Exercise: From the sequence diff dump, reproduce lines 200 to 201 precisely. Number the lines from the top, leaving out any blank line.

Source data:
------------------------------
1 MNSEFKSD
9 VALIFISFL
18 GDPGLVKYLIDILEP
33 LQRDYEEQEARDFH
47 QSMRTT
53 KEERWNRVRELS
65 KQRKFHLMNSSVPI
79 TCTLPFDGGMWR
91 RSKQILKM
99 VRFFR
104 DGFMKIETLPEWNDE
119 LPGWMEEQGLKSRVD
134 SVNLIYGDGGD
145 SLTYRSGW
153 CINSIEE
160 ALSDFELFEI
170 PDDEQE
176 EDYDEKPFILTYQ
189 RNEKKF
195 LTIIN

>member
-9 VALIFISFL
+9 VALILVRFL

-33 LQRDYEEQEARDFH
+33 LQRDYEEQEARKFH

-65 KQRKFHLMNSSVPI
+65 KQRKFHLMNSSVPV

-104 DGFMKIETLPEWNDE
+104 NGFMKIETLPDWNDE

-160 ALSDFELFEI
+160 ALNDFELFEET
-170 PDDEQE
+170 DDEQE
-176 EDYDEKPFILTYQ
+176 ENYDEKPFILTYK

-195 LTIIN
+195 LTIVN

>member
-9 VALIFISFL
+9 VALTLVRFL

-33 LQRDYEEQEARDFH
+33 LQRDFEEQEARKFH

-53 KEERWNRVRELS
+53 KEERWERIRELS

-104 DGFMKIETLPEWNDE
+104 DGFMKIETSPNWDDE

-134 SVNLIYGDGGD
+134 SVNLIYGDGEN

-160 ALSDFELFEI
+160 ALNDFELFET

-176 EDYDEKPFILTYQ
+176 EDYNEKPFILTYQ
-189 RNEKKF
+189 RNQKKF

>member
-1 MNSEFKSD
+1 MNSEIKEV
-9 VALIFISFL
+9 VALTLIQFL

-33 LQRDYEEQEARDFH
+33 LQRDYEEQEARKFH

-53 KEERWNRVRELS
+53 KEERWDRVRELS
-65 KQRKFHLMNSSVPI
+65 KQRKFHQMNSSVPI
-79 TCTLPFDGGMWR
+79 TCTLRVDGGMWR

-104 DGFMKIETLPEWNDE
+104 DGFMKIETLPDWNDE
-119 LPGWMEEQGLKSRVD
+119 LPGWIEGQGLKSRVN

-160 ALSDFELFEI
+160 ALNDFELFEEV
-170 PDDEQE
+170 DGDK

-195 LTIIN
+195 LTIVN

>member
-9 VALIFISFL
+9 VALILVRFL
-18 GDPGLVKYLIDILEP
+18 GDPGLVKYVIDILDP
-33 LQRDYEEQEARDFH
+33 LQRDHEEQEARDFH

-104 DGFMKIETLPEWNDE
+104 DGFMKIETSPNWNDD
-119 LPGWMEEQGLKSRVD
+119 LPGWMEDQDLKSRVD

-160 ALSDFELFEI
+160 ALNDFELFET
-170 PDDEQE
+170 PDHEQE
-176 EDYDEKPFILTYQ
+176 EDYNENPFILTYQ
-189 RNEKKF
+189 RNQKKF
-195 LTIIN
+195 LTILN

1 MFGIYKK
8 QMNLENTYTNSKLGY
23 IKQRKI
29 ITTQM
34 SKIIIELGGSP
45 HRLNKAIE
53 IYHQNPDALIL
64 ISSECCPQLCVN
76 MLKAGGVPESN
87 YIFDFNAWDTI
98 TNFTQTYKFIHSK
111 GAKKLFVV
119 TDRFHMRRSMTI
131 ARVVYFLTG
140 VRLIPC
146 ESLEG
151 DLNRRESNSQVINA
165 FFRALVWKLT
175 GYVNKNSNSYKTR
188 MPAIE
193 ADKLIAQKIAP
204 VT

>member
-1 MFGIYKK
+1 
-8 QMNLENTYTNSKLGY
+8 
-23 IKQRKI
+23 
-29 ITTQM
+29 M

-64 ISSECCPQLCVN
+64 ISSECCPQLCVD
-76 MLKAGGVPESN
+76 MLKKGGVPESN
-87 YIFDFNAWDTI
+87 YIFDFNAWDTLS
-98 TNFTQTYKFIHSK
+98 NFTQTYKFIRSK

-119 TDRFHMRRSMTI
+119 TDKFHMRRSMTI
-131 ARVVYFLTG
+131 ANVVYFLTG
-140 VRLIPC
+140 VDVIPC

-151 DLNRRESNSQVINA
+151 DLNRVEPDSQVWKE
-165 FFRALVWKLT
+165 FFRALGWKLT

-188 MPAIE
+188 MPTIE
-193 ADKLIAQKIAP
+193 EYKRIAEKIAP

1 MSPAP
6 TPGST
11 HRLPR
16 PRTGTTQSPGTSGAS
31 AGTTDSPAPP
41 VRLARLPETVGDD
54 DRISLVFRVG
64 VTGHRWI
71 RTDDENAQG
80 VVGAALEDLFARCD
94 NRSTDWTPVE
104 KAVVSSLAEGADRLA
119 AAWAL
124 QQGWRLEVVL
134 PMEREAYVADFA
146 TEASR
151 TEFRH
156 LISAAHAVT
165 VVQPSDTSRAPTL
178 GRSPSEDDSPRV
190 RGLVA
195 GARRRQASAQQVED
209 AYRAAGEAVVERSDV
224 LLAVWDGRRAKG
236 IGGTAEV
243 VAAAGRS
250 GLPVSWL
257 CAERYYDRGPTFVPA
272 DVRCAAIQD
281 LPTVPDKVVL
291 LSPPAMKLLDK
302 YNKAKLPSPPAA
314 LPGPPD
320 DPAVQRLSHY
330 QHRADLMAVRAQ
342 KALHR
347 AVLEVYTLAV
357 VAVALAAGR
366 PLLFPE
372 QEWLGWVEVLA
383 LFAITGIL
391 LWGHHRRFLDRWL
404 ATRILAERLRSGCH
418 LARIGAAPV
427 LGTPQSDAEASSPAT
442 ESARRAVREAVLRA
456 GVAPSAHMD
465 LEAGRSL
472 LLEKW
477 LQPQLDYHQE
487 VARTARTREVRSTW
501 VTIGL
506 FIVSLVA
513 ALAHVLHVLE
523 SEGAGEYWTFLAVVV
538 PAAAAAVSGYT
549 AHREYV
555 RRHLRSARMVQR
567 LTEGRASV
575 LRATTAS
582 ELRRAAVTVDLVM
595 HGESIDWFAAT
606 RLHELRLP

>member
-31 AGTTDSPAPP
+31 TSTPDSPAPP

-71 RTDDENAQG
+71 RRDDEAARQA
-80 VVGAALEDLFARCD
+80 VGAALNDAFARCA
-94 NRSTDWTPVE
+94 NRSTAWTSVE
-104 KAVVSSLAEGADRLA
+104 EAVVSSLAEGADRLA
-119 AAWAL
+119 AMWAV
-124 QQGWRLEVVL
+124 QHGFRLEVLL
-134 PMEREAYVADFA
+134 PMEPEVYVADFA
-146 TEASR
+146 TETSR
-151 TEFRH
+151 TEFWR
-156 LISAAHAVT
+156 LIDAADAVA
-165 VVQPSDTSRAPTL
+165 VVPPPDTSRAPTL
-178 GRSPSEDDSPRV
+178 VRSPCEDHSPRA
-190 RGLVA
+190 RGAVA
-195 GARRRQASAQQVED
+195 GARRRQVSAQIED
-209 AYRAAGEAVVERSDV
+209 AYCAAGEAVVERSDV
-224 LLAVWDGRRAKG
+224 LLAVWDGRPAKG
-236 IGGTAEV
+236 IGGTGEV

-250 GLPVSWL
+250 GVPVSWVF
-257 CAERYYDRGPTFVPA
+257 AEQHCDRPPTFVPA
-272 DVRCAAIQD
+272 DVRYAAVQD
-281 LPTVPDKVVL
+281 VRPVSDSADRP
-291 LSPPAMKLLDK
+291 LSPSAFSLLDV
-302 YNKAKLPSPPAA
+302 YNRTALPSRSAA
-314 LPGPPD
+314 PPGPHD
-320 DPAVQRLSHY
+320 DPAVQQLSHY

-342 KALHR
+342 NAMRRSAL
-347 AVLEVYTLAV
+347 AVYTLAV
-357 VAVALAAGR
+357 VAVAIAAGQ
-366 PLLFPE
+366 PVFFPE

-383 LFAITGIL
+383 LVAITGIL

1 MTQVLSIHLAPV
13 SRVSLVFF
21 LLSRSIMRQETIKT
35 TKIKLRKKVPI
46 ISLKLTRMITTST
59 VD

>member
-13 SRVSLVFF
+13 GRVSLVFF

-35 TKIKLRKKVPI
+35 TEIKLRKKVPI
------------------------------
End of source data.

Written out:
472 LLEKW
477 LQPQLDYHQE